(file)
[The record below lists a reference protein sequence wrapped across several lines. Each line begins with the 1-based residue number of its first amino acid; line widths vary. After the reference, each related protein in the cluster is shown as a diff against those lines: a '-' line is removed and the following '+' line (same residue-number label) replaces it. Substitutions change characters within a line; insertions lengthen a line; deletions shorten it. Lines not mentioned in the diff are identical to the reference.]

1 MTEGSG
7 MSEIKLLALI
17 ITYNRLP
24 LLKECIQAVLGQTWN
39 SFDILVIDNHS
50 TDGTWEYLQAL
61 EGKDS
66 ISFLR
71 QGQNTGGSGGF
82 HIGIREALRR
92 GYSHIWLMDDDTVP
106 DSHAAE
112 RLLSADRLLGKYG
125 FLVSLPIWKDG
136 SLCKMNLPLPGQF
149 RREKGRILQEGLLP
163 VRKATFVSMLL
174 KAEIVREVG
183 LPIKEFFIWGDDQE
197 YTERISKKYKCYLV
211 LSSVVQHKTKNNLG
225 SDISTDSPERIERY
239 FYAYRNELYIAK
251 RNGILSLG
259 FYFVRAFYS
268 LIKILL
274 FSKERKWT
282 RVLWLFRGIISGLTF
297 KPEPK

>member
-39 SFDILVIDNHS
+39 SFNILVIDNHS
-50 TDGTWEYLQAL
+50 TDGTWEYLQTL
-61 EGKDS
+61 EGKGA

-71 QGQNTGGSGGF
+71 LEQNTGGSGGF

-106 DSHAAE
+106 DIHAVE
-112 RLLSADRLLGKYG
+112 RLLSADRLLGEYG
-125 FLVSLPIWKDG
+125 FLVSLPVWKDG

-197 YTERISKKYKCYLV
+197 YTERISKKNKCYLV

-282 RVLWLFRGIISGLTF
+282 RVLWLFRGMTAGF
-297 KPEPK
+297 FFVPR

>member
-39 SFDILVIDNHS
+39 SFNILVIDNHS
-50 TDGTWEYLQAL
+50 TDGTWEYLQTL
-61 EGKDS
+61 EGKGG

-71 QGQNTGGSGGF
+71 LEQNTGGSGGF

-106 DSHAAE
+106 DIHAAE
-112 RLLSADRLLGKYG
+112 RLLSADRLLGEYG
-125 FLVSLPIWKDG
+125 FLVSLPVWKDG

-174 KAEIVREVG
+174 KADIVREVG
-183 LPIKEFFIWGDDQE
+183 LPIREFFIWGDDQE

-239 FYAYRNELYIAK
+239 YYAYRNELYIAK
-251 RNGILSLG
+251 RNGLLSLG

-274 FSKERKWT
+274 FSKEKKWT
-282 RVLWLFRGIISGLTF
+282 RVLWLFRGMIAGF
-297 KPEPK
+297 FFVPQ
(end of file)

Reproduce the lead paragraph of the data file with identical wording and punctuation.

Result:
[The record below lists a reference protein sequence wrapped across several lines. Each line begins with the 1-based residue number of its first amino acid; line widths vary. After the reference, each related protein in the cluster is shown as a diff against those lines: a '-' line is removed and the following '+' line (same residue-number label) replaces it. Substitutions change characters within a line; insertions lengthen a line; deletions shorten it. Lines not mentioned in the diff are identical to the reference.]